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November 22, 2017

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November 16, 2017

Hewitt: UMass hoops left out of Big Dance again, but best is still to come

Cade Belisle/Collegian File Photo

If you’re a fan of the Massachusetts men’s basketball team, it must have been tough watching this past weekend’s NCAA Tournament games.

That’s because, for the 15th season in a row, the Minutemen were left to watching the Big Dance from their couches. What’s worse, though, is that some believe this season was the closest they’ve been to going dancing since they last did so in 1998.

One more quality win here, one less bad loss there – some say – and this season could have taken on an entirely different storyline. From fans to coaches and players on the team, UMass was oh so close from tasting it.

Instead, it was once again back to the National Invitation Tournament, where the Minutemen saw a once promising season come to a painful conclusion in the first round last Wednesday night.

After a season like this one, it’s fair for fans to chalk the result up as a disappointment. There were high hopes for UMass after a magical run last season that saw it come out of nowhere and reach the NIT semifinals. Many believed the NCAA Tournament drought would finally come to an end this season, but it didn’t happen.

You can be disappointed, sure, but when you’re done doing that, take a breath and realize how much progress this team has been able to make.

I know what you were thinking, that the Minutemen finished with four less wins this season than last and couldn’t match their NIT run from a year ago, that calling that progress would be irresponsible. But let’s not let one bad game in the NIT make us lose sight of everything else.

Let us consider for a moment that UMass lost its second-leading scorer and probably its best defender in Jesse Morgan to a torn ACL in its conference opener back in January. That loss has not been stressed enough. Without him, the Minutemen were forced to play with just three guards, with a freshman being the only one off the bench, and just nine healthy players in the rotation.

Now let us also consider that, despite having no Morgan and playing with just nine players, UMass somehow got back to the Atlantic 10 Tournament semifinals, where some believed it was just a win against Virginia Commonwealth away from making the NCAA Tournament as an at-large. And let’s also not forget that the Minutemen took the Rams to the wire in that one, and that if a few bounces went their way, there would have been no NIT.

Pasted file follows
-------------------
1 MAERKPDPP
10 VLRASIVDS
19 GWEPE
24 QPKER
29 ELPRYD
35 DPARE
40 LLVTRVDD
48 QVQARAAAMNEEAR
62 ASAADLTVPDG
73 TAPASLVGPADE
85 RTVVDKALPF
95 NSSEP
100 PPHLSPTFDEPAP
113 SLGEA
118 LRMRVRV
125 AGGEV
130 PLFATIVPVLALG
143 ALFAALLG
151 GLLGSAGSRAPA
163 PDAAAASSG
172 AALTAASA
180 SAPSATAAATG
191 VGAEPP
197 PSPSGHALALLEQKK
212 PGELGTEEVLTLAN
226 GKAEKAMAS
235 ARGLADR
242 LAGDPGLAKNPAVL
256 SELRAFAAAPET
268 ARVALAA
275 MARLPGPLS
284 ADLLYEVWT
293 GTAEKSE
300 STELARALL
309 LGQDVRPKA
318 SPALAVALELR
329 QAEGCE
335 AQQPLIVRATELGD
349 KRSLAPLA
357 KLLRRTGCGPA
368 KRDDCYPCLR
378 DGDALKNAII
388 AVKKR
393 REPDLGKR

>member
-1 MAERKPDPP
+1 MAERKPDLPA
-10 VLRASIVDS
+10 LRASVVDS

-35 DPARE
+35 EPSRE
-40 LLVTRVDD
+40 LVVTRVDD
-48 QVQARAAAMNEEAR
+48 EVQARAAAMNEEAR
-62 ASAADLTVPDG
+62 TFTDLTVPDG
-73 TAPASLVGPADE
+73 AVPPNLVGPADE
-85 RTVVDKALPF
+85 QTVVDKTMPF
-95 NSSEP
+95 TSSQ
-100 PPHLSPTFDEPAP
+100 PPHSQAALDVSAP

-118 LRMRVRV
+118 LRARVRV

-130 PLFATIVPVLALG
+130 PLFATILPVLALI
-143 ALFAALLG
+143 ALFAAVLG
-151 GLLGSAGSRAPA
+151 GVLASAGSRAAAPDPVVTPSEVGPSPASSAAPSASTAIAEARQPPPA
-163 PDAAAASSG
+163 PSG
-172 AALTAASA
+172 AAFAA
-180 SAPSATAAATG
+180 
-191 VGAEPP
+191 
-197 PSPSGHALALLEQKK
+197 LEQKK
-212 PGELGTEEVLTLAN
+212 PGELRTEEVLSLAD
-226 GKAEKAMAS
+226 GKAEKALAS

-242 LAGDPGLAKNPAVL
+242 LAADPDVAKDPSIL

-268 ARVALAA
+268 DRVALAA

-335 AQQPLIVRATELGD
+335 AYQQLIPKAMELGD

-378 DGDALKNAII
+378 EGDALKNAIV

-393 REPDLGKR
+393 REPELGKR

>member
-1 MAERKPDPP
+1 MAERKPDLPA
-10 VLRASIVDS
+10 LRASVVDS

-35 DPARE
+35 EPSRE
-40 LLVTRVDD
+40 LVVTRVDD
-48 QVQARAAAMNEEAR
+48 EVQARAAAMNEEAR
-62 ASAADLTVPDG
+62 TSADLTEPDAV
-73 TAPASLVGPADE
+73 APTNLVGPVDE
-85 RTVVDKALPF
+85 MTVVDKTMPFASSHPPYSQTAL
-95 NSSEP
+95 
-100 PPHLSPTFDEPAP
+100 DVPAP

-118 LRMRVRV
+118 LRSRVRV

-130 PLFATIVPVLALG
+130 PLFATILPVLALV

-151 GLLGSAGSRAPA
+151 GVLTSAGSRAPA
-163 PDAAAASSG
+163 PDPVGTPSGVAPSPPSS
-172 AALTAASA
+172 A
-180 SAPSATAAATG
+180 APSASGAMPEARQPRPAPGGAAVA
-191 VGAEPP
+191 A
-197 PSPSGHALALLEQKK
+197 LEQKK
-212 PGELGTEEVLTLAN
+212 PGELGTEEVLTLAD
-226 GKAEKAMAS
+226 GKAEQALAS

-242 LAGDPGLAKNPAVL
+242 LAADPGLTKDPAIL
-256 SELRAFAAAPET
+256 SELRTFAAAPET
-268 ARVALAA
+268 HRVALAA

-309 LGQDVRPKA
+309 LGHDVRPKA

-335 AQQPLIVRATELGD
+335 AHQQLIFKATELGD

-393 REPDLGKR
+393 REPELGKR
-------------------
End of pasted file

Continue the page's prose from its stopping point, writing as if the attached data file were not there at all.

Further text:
We can play the “What if?” game all day long, but the fact of the matter is this: For the first time in a long time, UMass fans had reason to tune in to the NCAA Tournament selection show this season with some hope that their team’s name could possibly be called.

And if you ask me, if you’re disappointed in a season ending in the NIT just one season after being happy to be there, that’s progress within itself.

Of course, there will be those who won’t be satisfied until UMass actually makes the Big Dance, no matter what. And that’s fine, because fans shouldn’t have to be satisfied with their team being a perennial NIT squad.

But don’t lose faith now, because the best is still yet to come.

Next season, while UMass will lose two valuable pieces in Freddie Riley and Terrell Vinson, it also returns some of the best talent in the Atlantic 10.

All-conference point guard Chaz Williams and starting big men Cady Lalanne and Sampson Carter will be back and a year better. Presumably, Morgan will be fully healthy and back in the lineup and transfer guard Derrick Gordon will likely be in the mix for a lot of playing time.

That doesn’t even count returnees Raphiael Putney, Maxie Esho, Trey Davis and Tyler Bergantino, as well as incoming freshmen Zach Coleman, Seth Berger and Clyde Santee, who will all contribute to a team that will once again enter the season among the favorites to win the conference.

So, while you try to remove that sour taste in your mouth from this season’s ending, remember that next season proves to be even brighter. After all, that’s the beauty of sports anyway; that when one season ends, you can move on to the next.

The saying, “There’s always next year,” as cliché as it sounds, is also true.

So be disappointed now, but remember the best is surely yet to come.

Stephen Hewitt can be reached at shewitt@student.umass.edu and followed on Twitter @steve_hewitt.

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